One question the volume leaves open for additional exploration, even as it excellently provides some of the evidence for an answer, is this: why was late antiquity such a bountiful period for letter writing and letter collections? One answer lies in the characteristics of the period, such as bureaucratic expansion, social competition, greater opportunities to reach a wider audience through the networked nature of late antique society, as well as the attempt to hang on to aristocratic interconnectedness, especially during the contraction of social networks, at least in the West, during the fifth and sixth centuries (6-7). However, as the contributors acknowledge, most late antique letter collections took a long time to come together and stabilize as units; the collection process may have begun in the late antiquity, but it often changed shape and structure in the hands of later editors. The volume opens up possibilities for study and comparison of the creation and reception of these collections across languages and geographic areas, in exciting ways.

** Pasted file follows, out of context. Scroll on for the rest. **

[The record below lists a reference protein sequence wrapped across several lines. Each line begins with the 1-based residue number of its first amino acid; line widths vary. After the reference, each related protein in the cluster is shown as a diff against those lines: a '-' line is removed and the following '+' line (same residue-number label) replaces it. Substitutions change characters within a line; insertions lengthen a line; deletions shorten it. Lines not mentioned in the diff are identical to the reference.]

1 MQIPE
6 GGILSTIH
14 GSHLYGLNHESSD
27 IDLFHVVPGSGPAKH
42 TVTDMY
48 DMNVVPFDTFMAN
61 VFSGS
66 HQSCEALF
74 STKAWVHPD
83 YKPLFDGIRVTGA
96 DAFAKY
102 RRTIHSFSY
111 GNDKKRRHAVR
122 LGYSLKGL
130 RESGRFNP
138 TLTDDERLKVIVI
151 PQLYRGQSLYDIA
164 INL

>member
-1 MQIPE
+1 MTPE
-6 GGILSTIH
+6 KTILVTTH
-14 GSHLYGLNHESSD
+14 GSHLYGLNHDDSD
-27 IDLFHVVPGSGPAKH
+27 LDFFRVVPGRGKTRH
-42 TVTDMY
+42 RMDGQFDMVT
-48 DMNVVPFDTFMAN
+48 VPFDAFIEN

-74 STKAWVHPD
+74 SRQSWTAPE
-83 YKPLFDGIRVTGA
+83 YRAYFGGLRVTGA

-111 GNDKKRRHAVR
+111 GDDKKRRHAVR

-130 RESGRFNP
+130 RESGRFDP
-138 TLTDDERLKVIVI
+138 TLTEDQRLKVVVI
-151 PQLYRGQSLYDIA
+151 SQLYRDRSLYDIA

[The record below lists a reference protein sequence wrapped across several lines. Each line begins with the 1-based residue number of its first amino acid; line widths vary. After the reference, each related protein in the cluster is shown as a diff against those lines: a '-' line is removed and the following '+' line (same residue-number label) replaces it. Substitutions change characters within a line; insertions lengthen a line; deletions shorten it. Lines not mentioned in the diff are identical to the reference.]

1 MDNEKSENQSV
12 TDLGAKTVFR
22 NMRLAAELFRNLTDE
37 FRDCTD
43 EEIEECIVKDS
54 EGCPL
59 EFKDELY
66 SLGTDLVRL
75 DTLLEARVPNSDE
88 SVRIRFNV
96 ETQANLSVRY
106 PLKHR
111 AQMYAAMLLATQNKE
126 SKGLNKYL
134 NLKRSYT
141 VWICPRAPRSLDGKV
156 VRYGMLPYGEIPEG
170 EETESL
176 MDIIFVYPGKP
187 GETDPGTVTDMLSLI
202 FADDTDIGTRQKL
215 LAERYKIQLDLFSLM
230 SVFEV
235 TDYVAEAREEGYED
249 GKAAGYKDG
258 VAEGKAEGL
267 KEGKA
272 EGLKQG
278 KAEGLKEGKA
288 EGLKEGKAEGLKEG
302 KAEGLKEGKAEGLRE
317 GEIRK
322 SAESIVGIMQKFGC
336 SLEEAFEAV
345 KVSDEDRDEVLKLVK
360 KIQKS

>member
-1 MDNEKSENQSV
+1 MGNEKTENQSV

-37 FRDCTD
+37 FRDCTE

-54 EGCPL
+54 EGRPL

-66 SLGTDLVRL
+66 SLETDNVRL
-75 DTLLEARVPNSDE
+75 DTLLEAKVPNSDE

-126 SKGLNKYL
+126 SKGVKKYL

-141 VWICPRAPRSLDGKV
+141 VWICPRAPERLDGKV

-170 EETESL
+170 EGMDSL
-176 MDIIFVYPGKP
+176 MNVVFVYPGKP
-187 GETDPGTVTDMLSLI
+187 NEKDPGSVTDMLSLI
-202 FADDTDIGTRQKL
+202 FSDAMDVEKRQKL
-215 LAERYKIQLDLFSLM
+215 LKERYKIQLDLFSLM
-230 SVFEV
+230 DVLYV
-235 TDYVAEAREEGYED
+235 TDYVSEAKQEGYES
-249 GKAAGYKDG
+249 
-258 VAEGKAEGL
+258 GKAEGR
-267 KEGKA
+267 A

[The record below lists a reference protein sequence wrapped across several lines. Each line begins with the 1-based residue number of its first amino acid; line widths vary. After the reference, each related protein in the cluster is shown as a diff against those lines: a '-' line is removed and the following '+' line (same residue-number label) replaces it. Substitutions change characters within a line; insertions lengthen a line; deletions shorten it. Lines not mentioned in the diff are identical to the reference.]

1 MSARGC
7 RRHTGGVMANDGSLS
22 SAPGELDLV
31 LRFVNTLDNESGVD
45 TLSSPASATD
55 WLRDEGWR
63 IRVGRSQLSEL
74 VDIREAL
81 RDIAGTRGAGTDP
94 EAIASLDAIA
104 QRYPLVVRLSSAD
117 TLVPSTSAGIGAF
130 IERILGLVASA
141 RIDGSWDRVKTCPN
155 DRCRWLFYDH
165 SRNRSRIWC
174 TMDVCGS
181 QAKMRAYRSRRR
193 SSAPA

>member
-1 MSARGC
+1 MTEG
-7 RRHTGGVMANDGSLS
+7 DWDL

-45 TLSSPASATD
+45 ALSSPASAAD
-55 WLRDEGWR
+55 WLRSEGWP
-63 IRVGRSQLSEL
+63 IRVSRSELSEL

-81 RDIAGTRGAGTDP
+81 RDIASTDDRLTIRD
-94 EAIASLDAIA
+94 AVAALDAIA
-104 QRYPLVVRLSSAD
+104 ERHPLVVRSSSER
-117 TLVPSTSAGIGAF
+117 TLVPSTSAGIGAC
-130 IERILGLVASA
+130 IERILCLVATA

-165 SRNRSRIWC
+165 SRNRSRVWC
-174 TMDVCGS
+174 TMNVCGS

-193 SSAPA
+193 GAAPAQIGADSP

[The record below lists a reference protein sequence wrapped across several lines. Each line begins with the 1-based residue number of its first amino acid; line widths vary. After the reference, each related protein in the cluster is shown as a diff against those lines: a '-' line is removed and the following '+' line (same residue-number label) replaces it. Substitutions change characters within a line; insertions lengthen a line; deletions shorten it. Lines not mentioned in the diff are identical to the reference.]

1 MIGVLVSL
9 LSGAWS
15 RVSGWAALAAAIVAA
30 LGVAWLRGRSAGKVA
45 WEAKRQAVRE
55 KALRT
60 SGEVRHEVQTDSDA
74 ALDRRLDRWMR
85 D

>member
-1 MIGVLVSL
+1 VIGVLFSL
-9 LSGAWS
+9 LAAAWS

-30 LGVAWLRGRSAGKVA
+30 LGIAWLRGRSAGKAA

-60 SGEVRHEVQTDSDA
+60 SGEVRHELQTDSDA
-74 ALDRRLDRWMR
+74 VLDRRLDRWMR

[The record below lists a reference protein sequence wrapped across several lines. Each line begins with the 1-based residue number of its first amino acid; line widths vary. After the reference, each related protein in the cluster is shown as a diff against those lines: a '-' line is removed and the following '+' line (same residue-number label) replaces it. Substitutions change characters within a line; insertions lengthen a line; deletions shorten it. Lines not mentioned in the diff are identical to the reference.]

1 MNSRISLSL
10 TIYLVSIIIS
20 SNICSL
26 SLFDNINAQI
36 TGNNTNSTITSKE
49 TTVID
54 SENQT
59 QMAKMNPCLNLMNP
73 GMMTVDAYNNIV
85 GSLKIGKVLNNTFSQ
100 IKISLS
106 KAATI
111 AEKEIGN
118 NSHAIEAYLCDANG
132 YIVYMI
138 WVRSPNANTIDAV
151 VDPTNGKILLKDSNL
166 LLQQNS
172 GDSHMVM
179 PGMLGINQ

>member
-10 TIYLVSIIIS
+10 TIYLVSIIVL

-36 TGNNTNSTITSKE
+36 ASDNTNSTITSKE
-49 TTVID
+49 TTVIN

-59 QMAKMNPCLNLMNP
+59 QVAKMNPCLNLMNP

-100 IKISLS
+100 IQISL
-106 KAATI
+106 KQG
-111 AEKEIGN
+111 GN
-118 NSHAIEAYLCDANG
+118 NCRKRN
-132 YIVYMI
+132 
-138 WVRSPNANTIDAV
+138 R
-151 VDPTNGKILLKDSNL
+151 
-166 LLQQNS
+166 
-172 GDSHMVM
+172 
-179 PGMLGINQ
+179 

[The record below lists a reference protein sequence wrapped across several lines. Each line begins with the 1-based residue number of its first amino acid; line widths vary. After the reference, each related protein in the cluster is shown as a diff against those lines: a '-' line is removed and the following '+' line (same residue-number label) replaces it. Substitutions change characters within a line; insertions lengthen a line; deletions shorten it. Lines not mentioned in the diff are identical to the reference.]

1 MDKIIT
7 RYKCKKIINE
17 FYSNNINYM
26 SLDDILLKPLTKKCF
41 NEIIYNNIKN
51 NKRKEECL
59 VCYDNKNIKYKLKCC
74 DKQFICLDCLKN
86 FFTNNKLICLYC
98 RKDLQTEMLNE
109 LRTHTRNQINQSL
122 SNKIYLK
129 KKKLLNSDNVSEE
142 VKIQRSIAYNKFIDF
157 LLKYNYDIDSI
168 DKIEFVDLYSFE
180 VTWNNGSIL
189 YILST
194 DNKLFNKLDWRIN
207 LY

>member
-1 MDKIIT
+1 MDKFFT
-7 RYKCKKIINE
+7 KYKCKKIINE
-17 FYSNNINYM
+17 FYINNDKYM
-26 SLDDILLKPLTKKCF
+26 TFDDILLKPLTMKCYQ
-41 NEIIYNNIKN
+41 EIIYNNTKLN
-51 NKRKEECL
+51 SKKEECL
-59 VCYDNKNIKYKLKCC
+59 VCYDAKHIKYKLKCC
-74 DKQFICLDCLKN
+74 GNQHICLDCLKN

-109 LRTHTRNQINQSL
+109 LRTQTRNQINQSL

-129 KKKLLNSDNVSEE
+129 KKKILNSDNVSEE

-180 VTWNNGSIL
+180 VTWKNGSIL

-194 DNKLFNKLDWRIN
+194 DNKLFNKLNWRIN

Typically, Greek and Latin epistolography are studied separately from one another, and one of the great strengths of this volumes is that it covers collections in both languages, opening up possibilities for comparative research and teaching. Chapters might profitably be read in groups, allowing readers to compare (for example) the effects of the intervention and rearrangement of scholarly editors on how we understanding collections, (Julian, Basil, Augustine); the role of authors in actively shaping their letter collections (Sidonius, Jerome), and the status of collections where authors seem to have played a limited role (Paulinus of Nola, Theodoret). There are some cases where evidence of transmission history is limited (Evagrius, Avitus of Vienne) and others where the collection as it comes down to us displays a clear lack of organisational principles (Aeneas of Gaza, Ennodius of Pavia, papal letters). The volume treats both small collections (Ruricius, Aeneas of Gaza) and some of the largest that survive from late antiquity (Libanius of Antioch, Symmachus, Isidore of Pelusium). Cross-comparison across different chapters also raises the important issue of the fluid boundaries of epistolography as a genre (Ambrose, Gregory of Nyssa, Cassiodorus, Synesius, Ausonius, Barsanuphius and John).